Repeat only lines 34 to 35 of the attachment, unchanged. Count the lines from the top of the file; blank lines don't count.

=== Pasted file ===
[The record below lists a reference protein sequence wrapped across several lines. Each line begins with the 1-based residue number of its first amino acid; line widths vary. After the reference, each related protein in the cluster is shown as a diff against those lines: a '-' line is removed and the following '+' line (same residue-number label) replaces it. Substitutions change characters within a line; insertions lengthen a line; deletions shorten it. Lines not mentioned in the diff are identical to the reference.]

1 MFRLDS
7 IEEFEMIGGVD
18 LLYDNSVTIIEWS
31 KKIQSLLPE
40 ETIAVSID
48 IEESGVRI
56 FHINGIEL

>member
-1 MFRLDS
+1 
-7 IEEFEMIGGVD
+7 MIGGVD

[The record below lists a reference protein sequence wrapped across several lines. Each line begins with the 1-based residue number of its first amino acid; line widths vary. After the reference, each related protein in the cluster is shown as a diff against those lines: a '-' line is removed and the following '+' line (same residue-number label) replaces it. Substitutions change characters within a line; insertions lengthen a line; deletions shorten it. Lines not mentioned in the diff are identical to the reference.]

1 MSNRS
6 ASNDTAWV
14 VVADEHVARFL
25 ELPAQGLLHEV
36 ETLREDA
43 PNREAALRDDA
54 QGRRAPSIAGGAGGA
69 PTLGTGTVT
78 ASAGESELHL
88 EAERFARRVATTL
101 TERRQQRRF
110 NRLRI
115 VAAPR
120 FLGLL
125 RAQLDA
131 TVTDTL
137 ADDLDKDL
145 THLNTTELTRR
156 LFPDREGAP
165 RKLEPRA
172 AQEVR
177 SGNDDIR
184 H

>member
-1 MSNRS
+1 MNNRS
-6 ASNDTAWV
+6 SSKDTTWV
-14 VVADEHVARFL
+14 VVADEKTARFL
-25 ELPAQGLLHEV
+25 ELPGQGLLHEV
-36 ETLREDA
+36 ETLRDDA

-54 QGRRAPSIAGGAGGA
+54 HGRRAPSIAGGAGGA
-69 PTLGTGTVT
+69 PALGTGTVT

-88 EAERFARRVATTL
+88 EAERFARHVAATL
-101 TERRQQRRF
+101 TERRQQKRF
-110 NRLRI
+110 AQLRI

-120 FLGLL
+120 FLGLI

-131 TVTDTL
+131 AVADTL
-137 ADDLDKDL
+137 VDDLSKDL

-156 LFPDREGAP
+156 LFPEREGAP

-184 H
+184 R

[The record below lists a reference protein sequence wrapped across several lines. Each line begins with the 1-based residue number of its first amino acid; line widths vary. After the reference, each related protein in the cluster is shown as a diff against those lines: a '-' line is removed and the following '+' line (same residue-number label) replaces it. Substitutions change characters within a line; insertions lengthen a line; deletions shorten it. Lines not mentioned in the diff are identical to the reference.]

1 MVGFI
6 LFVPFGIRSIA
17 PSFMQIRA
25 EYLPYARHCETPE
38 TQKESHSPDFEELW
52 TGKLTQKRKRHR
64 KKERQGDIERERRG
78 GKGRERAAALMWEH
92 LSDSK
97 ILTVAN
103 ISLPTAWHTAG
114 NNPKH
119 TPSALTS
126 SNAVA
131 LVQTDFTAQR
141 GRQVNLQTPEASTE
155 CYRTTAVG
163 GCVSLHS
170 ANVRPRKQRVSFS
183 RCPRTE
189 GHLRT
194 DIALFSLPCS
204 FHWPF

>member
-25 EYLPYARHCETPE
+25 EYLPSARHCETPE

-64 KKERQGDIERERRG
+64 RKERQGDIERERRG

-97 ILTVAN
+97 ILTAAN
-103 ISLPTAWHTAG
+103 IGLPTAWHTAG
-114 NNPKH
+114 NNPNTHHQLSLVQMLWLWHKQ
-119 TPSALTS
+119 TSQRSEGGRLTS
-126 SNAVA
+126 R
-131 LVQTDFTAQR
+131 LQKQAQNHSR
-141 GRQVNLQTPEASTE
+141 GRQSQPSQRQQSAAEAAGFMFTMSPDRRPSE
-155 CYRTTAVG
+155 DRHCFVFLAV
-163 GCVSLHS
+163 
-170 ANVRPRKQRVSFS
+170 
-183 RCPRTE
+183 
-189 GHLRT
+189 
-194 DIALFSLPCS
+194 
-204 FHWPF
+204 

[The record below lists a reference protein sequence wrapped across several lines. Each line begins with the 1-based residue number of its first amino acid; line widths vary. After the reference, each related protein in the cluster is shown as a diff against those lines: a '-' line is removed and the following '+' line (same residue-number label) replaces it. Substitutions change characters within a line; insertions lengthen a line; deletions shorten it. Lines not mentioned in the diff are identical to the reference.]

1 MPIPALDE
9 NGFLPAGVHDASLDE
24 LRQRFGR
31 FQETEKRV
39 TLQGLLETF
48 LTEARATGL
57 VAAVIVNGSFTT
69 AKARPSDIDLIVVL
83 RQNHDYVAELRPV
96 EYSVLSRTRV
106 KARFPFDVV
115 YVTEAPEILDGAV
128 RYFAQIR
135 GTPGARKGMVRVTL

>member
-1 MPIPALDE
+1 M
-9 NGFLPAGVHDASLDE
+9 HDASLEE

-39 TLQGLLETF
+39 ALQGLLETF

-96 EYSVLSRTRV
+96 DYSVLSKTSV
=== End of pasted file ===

165 RKLEPRA
172 AQEVR